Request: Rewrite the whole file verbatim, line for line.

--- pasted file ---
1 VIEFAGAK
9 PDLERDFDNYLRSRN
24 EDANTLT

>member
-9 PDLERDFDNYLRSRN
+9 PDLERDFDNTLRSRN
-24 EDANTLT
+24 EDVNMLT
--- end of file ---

1 VIEFAGAK
9 PDLERDFDNYLRSRN
24 EDANTLT

>member
-9 PDLERDFDNYLRSRN
+9 PDLERDFDNTLRSRN
-24 EDANTLT
+24 EDVNMLT